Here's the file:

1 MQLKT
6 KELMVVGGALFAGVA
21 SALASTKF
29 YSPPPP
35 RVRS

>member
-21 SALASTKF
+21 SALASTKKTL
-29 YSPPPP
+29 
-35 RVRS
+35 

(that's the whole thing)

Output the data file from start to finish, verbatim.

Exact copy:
1 MQLKT
6 KELMVVGGALFAGVA
21 SALASTKF
29 YSPPPP
35 RVRS

>member
-21 SALASTKF
+21 SALASTKKTL
-29 YSPPPP
+29 
-35 RVRS
+35 